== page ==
If the motor is only running in one direction, the circuit can be as simple as a resistor ladder to scale the voltage to a desired A2D input range, such as an A2D built into a microcontroller. If the motor is running bi-directionally, a more sophisticated circuit is required. At one time, Acroname offered an H-Bridge which used a two-stage operational amplifier to manage the voltage scaling and offset of the Back-EMF measurement. Since that circuit used the LMD18200 H-Bridge driver, turning on the "brake" is used to ensure that the motor windings are floating during the Back-EMF measurement gap. Activation of the brake during a Back-EMF measurement is sometimes referred to as "auto braking".
There are as many ways to measure the voltage in a Back-EMF circuit as there are potential motor, direction and voltage combinations. The key is to ensure that the measurement is passive so it doesn't affect the motor, that it is executed when the drive circuit is not active, and that it is fast so that the motor can spend most of the time supplying mechanical force to the system.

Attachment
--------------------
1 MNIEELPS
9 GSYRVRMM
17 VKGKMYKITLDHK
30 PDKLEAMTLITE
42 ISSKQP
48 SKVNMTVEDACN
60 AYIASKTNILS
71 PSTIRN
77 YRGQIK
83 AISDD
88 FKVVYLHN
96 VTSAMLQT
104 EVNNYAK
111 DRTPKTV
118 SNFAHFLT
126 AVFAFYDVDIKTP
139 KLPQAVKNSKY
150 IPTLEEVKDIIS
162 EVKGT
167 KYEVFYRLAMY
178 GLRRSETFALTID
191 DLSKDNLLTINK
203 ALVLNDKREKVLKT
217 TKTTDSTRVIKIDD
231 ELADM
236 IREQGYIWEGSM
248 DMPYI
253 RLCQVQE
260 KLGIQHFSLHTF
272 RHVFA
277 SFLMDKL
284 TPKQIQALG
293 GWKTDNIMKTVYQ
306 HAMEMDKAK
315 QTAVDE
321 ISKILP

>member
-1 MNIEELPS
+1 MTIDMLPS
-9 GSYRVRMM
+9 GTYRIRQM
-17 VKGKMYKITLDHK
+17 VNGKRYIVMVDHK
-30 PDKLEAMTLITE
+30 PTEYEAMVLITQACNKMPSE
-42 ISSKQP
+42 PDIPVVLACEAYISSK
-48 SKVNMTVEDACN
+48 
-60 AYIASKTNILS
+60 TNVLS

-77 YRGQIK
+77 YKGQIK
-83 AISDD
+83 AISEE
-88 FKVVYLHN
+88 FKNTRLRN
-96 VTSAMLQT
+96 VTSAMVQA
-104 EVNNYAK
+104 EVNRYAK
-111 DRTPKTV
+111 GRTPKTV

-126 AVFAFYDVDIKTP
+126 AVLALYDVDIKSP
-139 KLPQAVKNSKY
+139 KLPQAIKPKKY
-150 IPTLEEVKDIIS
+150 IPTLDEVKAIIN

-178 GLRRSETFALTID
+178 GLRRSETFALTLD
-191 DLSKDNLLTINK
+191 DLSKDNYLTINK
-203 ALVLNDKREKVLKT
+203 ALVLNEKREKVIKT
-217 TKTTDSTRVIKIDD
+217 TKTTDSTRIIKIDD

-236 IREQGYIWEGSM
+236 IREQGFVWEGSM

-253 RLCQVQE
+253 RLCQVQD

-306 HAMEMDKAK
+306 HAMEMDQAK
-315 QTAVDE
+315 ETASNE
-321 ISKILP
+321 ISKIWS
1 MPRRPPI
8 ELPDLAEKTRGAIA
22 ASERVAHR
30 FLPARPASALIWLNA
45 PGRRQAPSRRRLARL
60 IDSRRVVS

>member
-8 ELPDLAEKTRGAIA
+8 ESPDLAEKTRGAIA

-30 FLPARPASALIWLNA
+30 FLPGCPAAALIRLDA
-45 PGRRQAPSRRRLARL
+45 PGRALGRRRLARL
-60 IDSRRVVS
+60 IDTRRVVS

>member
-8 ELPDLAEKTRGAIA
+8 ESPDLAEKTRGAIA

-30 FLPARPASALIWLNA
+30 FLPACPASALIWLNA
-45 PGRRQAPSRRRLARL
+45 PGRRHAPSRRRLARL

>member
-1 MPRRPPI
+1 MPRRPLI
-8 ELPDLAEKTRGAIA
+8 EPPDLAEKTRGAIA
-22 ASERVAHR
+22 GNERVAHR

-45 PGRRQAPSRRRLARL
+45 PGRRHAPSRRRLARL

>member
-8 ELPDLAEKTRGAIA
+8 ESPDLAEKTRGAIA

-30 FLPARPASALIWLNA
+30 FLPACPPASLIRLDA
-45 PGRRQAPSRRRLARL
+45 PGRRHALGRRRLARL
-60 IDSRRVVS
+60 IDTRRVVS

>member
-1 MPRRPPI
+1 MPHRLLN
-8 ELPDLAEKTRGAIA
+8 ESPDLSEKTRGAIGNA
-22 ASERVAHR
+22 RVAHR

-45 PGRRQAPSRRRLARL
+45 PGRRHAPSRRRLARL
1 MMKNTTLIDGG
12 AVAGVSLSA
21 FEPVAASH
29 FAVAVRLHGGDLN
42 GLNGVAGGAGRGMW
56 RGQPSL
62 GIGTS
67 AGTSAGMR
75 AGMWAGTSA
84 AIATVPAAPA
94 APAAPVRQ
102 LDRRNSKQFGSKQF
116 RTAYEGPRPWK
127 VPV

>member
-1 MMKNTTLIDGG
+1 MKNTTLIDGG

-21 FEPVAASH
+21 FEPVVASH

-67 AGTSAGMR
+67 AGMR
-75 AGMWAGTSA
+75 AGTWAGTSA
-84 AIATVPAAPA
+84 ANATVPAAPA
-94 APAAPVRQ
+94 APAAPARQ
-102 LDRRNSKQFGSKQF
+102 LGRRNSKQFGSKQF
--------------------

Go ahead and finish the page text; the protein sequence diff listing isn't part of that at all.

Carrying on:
Back-EMF velocity measurement is especially useful if it is not possible to utilize an encoder on the motor or drivetrain. High quality quadrature encoders will typically out perform any Back-EMF measurement method described here. In addition, encoders can give absolute position information whereas Back-EMF report velocity. Position must be computed through integrating the velocity over time which can introduce significant and accumulating errors.
Another limitation of Back-EMF velocity control is that it effectively reduces the maximum duty cycle that can be employed on the motor driver, as it requires the motor to be turned off at times during the operation to facilitate measurements.
CREDIT AND ATTRIBUTION
Back-EMF motion control has been employed for decades with uses in model trains, audio tape transport mechanisms and other special purpose uses. Acroname first learned of this approach to speed control while talking with Randy Sargent about work he and Bill Bailey were doing with velocity measurement for robotics. Thanks to Randy and Bill for sharing this information with the robotics community.